As of this writing we have not heard that Georgetown University has acted to overrule its Lecture Fund’s speaking invitation to abortion-industry magnate Cecile Richards, for which the time, date, and location were announced this past week. We hope and pray that the University will act in accordance with the instruction of the United States Conference of Catholic Bishops in their 2004 pastoral letter, “Catholics in Political Life“:

The Catholic community and Catholic institutions should not honor those who act in defiance of our fundamental moral principles. They should not be given awards, honors or platforms which would suggest support for their actions.

And whatever Georgetown decides, we of the laity have our call to action as well:

Catholics need to act in support of these principles and policies in public life. It is the particular vocation of the laity to transform the world.

With Our Lady’s Rosary in one hand and the pen of fraternal correction in the other, may the transformation begin today.

Georgetown must affirm life, mission by overruling Richards invitation

Over three thousand times per day—about once every 25 seconds or so—another human being is put to death in the United States legally.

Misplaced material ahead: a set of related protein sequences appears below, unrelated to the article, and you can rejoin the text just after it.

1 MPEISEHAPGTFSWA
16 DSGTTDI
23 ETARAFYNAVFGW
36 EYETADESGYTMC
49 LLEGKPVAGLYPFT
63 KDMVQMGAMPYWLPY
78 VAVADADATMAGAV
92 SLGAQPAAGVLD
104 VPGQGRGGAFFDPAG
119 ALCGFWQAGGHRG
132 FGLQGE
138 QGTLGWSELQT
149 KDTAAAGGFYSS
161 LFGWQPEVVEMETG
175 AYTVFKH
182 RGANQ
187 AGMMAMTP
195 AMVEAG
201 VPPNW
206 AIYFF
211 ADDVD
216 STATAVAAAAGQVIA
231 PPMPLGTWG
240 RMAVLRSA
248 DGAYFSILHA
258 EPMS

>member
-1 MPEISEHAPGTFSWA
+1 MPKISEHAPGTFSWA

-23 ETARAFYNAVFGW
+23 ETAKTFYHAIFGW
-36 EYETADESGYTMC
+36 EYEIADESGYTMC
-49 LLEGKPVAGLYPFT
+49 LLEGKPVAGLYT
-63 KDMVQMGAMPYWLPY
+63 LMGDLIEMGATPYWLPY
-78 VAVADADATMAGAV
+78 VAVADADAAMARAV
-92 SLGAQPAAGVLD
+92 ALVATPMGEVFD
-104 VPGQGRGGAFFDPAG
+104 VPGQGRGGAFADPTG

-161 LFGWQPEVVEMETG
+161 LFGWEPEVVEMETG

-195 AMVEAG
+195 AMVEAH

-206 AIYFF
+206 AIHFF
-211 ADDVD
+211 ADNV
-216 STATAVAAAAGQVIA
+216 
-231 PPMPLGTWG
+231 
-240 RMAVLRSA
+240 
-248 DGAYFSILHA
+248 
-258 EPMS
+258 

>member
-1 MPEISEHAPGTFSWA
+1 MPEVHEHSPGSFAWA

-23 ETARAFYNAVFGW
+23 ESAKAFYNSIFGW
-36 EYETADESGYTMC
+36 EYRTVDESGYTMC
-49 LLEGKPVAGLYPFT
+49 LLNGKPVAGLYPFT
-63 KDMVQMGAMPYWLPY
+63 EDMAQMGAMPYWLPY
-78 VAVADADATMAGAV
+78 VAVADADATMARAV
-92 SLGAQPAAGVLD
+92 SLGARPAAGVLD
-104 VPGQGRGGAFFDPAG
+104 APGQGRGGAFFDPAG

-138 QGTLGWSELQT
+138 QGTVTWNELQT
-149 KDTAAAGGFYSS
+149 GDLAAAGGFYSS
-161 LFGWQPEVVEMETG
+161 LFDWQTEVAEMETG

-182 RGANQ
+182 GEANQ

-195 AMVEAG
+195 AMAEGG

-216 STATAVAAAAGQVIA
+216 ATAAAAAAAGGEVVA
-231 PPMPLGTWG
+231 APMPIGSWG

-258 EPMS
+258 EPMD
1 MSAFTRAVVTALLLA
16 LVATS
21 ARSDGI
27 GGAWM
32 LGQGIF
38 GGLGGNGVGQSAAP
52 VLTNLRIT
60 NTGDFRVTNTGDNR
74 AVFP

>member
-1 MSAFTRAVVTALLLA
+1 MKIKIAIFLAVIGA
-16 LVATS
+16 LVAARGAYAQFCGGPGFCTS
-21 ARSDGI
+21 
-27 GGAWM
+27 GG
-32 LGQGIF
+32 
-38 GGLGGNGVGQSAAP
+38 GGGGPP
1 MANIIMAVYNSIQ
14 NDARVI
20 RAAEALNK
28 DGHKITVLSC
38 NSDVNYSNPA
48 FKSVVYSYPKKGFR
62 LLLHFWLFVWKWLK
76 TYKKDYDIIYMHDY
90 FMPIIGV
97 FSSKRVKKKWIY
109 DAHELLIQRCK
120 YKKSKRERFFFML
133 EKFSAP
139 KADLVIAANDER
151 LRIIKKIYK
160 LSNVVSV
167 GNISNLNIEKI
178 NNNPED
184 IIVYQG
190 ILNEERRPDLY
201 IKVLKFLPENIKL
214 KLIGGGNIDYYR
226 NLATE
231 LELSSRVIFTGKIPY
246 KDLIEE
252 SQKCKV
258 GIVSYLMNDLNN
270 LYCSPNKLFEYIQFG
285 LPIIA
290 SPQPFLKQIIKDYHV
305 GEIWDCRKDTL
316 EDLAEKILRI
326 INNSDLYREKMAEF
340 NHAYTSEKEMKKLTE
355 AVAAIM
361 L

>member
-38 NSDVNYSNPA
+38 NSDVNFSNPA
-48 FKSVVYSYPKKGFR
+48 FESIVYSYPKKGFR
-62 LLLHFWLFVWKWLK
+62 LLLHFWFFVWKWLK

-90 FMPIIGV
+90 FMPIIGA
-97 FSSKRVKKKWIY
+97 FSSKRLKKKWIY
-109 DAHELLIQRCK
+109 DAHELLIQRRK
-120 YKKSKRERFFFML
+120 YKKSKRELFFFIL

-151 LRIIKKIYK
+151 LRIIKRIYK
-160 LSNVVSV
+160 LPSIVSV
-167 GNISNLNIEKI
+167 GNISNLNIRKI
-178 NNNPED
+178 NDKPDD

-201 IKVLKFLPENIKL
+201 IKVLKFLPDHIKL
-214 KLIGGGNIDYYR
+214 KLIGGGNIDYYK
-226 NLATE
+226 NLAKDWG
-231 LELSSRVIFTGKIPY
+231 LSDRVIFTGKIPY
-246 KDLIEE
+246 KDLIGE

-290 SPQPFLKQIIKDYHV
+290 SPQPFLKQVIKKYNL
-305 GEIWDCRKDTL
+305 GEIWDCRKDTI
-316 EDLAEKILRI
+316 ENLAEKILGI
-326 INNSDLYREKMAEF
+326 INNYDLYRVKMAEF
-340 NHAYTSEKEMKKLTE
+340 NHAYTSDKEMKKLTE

That human being’s crime: not to have been born yet.

The pandemic butchery of abortion on demand is the most visibly brutal reality of the contracepting, perverse, “self-affirming” and self-abusive culture that is the fruit of Modernism.

Of those 3,000 lives per day, about 1,000 are taken at facilities operated by the Planned Parenthood Federation of America, accounting for roughly 85% of Planned Parenthood’s prenatal “services.” Some number of those lives—helpless babies’ lives—reap a profit either for PPFA or for one of its downstream customers in the form of baby parts dismembered and sold, as grimly chronicled by the Center for Medical Progress and unaccountably denied by the zealous defenders and promoters of PPFA, whose business of slaughter-for-pay continues unabated.